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Osteoarthritis / Osteoporosis



Osteoarthritis is a condition that affects millions of people around the world. It generally occurs in older people and afflicts more women than men. It is the most prevalent of the types of arthritis and is the result of cartilage wearing gradually over the years. Osteoarthritis is degenerative in nature; there is no cure for it, although patients can find relief from the symptoms from several sources. Symptoms include pain and stiffness of the joints and sometimes a grating sound or sensation upon movement. Tylenol can help to relieve the pain, especially in the early stages. Nonsteroidal anti-inflammatory drugs are effective in many patients. Physical therapy can help a patient remain mobile, and in severe cases, joint replacement is an alternative.


Millions of Americans suffer from osteoporosis, a thinning of the bones that causes them to get porous, brittle and prone to fracture. As you age, you lose bone mass. Your bone density decreases due to a variety of factors. For women, a decrease in estrogen, either due to menopause or the removal of one's ovaries, can cause a loss of bone mass that leads to osteoporosis. Men with osteoporosis often suffer from lower testosterone. A diet that is too low in calcium or vitamin D can cause weakened bones, as well as hormone imbalances and thyroid conditions. A sedentary lifestyle can also lead to osteoporosis, since your bones can weaken if they are not challenged with weight-bearing exercises. Find out about the causes of osteoporosis and what you can do to reverse them by reviewing these resources.

Osteoarthritis as a Predictive Sign for Knee Joint Problems

Since osteoarthritis comes from the natural aging process, it is wise for you to keep in mind that it is a predictive sign for knee joint problems in the future. If you are over the age of 50, joint pain is expected. It is a natural part of life for joints to age and deteriorate. However, you cannot predict where the osteoarthritis first occurs, so it is wise to watch out for the signs and symptoms of the condition. It is often a predictor of what happens to the rest of the body.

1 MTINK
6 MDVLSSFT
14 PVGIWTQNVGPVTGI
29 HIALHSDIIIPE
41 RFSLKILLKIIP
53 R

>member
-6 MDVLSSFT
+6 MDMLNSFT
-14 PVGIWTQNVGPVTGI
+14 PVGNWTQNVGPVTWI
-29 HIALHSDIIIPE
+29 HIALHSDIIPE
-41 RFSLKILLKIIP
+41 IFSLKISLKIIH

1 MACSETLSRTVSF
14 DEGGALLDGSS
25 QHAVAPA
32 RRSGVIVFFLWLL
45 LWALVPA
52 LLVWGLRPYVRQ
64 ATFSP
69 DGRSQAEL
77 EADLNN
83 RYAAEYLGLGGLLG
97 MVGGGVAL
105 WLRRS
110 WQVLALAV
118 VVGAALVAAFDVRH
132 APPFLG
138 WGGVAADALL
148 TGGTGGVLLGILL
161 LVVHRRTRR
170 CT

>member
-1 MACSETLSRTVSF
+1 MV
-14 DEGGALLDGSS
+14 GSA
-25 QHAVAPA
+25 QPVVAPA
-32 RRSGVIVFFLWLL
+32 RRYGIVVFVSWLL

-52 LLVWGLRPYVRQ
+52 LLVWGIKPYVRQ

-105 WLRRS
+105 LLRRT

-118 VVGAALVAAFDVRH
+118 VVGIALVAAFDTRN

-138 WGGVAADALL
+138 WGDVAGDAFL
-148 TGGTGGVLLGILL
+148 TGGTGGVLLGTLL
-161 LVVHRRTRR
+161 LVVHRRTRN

A warning sign

It is normal for you to experience some joint pain in your life as you age. Some symptoms of osteoarthritis are limited range of motion, swollen joints and tenderness. If you experience any of these symptoms in any part of your body, a visit to the doctor is in order. You most likely have osteoarthritis. Since joint deterioration occurs all over the body, you should expect to have knee joint problems in the near future as well. Your knees bear the most weight in your body, which is why they are the most likely to wear out quickly.

Despite the fact that there is not much that you can do to cure the condition once it has progressed, you can take measures to ease the pain that comes with it. Over-the-counter pain relievers can help. Lifestyle changes can also help you feel better. If you are overweight, consider losing weight in order to relieve some of the pressure on your joints. Getting enough rest so that your joints are not strained all day can prove helpful.

How to Prevent Osteoporosis in Women

Osteoporosis is a bone disease that leads to an increased risk of fracture. It is possible for this disease to occur in both sexes; however, it is a major health concern for women as they grow older. Here are some tips on preventing this condition.

Consume more calcium

Calcium maintains bone strength and health and also prevents bone loss. Foods that are rich in calcium include milk, low fat or non fat yogurt, salmon, sardines, leafy green vegetables, citrus fruits and cheese. Women can also take calcium supplements; however, the amount of calcium to take daily varies by age,so women are advised to discuss the amount with their doctor.

Soy, soy, soy

Soy is another food that prevents osteoporosis. It contains calcium and estrogen and also helps in maintaining bone density. Soy comes in many forms; roasted soybeans, soy flour, soy cereal, soy cheeses and even soy milk are available in many supermarkets.


As with many debilitating conditions, exercise is key in helping to prevent osteoporosis. It is recommended to exercise at least 30 minutes a day, three times a week. Exercise can reduce the risk of falls, as well as improve posture, balance and flexibility.

There are many other methods that are used, such as increasing Vitamin D intake. A person could also consider limiting or quitting smoking and alcohol. It is also important to get regular medical checkups, in addition to optionally getting bone tests performed, measuring height annually and consulting a doctor regarding prevention of other conditions that can threaten bone density.

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